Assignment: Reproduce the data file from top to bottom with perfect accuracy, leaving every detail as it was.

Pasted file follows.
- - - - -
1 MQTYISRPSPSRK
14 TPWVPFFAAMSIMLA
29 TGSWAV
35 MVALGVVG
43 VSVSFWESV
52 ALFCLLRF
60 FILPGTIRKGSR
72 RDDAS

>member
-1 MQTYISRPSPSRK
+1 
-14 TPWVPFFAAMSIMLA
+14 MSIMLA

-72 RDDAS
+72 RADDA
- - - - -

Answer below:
1 MQTYISRPSPSRK
14 TPWVPFFAAMSIMLA
29 TGSWAV
35 MVALGVVG
43 VSVSFWESV
52 ALFCLLRF
60 FILPGTIRKGSR
72 RDDAS

>member
-1 MQTYISRPSPSRK
+1 
-14 TPWVPFFAAMSIMLA
+14 MSIMLA

-72 RDDAS
+72 RADDA